Turkey seen as attracting $4bn via USD-TRY swaps during one week

Turkey seen as attracting $4bn via USD-TRY swaps during one week
There’s been rising volatility in the Turkish lira since the November 19 rate hike. There will be more and more market pressure for the Erdogan administration to bless more rate increases.
By Akin Nazli in Belgrade November 23, 2020

Turkey attracted around $4bn of portfolio inflows via the USD-Turkish lira (TRY) overnight swap market in the week ending November 13, an unnamed bank treasurer told Reuters’ Turkish service on November 23.

On November 19, central bank data showed $928mn of portfolio inflows in the week, raising questions over President Recep Tayyip Erdogan’s claim that suggested Turkey attracted $2.7bn of inflows in just the first two to three days of the trading week.

The central bank does not provide clean data for the swap market but bankers’ calculations showed that Turkey actually attracted around $5bn of portfolio inflows in the week, including $928mn that went into Borsa Istanbul, domestic government bonds and domestic corporate bonds plus about $4bn via swaps.

Via the swap channel, foreign investors buy Turkish lira (TRY) in exchange for USD and deposit their TRY at spot to Turkish banks. They eventually benefit from high lira interest rates from the strategy known as the carry trade.

On November 20, the central bank hiked its one-week swap rate to 15% from the previous 13.25%. One-week swaps take a relatively small share in the central bank’s open swap stock with local lenders, but this is really about providing a benchmark for other swap channels, where mainly banks have lower rates.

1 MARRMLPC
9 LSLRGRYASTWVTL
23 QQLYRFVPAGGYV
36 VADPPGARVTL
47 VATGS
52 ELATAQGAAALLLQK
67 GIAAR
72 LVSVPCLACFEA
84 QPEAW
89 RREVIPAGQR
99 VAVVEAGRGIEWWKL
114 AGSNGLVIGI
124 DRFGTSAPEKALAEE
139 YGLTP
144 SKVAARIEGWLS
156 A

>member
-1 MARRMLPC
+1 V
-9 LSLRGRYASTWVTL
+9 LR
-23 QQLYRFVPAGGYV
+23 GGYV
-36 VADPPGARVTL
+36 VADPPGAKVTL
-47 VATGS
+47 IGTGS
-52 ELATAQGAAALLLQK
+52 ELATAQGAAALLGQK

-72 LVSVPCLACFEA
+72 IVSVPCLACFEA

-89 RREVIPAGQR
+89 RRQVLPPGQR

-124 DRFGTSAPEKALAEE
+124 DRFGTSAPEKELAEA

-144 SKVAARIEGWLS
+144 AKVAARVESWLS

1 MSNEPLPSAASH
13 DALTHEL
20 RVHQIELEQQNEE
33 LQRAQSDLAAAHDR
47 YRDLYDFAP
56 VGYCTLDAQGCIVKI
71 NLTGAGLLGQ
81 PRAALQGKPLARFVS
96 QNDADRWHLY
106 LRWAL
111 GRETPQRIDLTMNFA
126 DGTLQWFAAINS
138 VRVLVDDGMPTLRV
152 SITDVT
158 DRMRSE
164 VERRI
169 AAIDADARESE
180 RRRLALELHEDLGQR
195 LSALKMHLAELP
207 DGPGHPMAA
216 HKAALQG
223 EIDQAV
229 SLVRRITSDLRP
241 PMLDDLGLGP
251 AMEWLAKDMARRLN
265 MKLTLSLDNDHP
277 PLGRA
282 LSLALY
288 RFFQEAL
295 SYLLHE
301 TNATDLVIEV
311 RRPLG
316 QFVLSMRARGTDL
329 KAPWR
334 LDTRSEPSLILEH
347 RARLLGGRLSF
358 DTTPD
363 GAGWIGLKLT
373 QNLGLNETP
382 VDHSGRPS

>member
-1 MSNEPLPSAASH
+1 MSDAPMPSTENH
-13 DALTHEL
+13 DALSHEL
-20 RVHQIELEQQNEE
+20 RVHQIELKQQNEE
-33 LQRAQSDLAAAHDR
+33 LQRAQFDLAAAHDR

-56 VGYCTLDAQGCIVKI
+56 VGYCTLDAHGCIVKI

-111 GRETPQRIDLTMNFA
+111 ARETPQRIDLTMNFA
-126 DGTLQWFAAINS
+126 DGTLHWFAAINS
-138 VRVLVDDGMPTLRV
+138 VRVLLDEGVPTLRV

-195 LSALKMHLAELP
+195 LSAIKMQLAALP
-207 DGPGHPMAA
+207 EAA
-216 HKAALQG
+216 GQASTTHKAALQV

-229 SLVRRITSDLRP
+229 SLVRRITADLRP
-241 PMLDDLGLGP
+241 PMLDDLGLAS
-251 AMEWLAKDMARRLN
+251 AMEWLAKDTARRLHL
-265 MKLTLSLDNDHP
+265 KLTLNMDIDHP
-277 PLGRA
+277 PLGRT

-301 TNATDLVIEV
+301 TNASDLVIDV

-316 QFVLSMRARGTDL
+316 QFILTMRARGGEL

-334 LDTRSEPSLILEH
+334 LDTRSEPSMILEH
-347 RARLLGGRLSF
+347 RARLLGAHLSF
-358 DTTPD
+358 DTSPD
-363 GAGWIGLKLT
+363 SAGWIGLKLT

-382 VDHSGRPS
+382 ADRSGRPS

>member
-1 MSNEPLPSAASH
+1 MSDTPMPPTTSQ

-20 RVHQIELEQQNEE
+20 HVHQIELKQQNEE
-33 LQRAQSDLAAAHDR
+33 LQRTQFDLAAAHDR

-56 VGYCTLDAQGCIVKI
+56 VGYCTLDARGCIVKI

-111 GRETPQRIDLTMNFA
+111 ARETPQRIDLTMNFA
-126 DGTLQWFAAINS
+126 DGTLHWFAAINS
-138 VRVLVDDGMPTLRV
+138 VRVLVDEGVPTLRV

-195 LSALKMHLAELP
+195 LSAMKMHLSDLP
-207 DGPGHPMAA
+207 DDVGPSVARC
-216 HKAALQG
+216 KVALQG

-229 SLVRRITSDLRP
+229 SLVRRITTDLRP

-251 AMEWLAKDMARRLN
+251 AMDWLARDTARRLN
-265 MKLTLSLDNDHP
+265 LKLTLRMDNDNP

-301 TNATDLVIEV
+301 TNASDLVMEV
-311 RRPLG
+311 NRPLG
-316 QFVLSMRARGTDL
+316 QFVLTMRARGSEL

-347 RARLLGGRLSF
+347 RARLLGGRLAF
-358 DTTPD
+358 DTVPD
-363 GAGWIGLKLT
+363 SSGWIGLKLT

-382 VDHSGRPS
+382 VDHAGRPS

As of November 20, the lira rate on the one-week swap market stood at 11.78%, lower than the central bank rate (chart below by BloombergHT).

Since the lira is cheaper on the London swap market, Turkish banks prefer to use that market as far as the limits placed on them allow.

On November 11, the banking watchdog BDDK increased local banks’ swap limits on the provision of USD to London at spot in exchange for lira.

This scheme has worked so far to attract portfolio inflows while absorbing lira liquidity in London, but foreign players can at any time use their lira to short the currency.

Due to the curbs placed on the banks’ swap limits with foreign counterparts, the stock in swaps providing USD at spot from Turkish banks declined to $3bn at end-September from $62bn at end-February 2018, suggesting around $59bn of portfolio outflows, according to calculations by @VeFinans (chart below).

On November 23, the first trading day of the third week to commence since the November 6 start of the Erdogan administration’s latest economic U-turn process that commenced with the sacking of the central bank governor, there was a continuation of the volatile course of the lira although its wavelength was relatively smaller compared to the pre-November 19 rate-setting meeting period.

Bloomberg claimed that locals were still buying USD.

On the Borsa Istanbul front, foreign investors are playing with banking shares. The banking index goes up and down by 5% d/d while stock-based and intraday volatility is higher.

Turkey’s 5-year credit default swaps (CDS) also provide good volatility though the course they have taken has mainly been downwards.

On November 24, the Treasury will hold a 10-year domestic bond auction for the first time since July 2018.

The market has been demanding 10-year papers but the previous top economic management officials rejected such issuance assuming costs were too high as things stood and that they would decline in the period ahead.

This approach fuelled FX borrowing and the FX share in the central government’s debt stock eventually reached 58.3% at end-October with the FX share in domestic debt stock reaching 36.3%. Alarm bells are also ringing here.